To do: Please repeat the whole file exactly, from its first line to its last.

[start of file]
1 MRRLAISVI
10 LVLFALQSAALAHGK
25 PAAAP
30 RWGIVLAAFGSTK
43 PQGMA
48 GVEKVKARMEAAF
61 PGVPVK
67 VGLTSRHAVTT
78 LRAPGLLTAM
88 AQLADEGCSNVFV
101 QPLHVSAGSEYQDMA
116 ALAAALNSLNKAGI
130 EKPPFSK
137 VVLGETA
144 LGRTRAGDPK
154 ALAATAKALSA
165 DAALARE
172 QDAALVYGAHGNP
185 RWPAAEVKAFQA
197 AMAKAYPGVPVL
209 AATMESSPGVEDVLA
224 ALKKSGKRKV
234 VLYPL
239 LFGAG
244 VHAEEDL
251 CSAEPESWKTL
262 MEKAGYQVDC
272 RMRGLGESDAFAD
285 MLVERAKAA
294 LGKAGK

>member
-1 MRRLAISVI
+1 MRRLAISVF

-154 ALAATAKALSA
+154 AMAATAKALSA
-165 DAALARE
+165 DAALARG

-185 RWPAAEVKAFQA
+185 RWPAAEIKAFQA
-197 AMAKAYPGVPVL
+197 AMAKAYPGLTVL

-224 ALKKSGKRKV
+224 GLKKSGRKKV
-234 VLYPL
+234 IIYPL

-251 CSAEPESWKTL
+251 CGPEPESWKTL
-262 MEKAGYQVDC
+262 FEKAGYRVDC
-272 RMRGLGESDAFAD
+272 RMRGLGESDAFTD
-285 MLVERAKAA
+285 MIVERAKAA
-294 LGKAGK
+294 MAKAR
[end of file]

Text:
1 MRRLAISVI
10 LVLFALQSAALAHGK
25 PAAAP
30 RWGIVLAAFGSTK
43 PQGMA
48 GVEKVKARMEAAF
61 PGVPVK
67 VGLTSRHAVTT
78 LRAPGLLTAM
88 AQLADEGCSNVFV
101 QPLHVSAGSEYQDMA
116 ALAAALNSLNKAGI
130 EKPPFSK
137 VVLGETA
144 LGRTRAGDPK
154 ALAATAKALSA
165 DAALARE
172 QDAALVYGAHGNP
185 RWPAAEVKAFQA
197 AMAKAYPGVPVL
209 AATMESSPGVEDVLA
224 ALKKSGKRKV
234 VLYPL
239 LFGAG
244 VHAEEDL
251 CSAEPESWKTL
262 MEKAGYQVDC
272 RMRGLGESDAFAD
285 MLVERAKAA
294 LGKAGK

>member
-1 MRRLAISVI
+1 MRRLAISVF

-154 ALAATAKALSA
+154 AMAATAKALSA
-165 DAALARE
+165 DAALARG

-185 RWPAAEVKAFQA
+185 RWPAAEIKAFQA
-197 AMAKAYPGVPVL
+197 AMAKAYPGLTVL

-224 ALKKSGKRKV
+224 GLKKSGRKKV
-234 VLYPL
+234 IIYPL

-251 CSAEPESWKTL
+251 CGPEPESWKTL
-262 MEKAGYQVDC
+262 FEKAGYRVDC
-272 RMRGLGESDAFAD
+272 RMRGLGESDAFTD
-285 MLVERAKAA
+285 MIVERAKAA
-294 LGKAGK
+294 MAKAR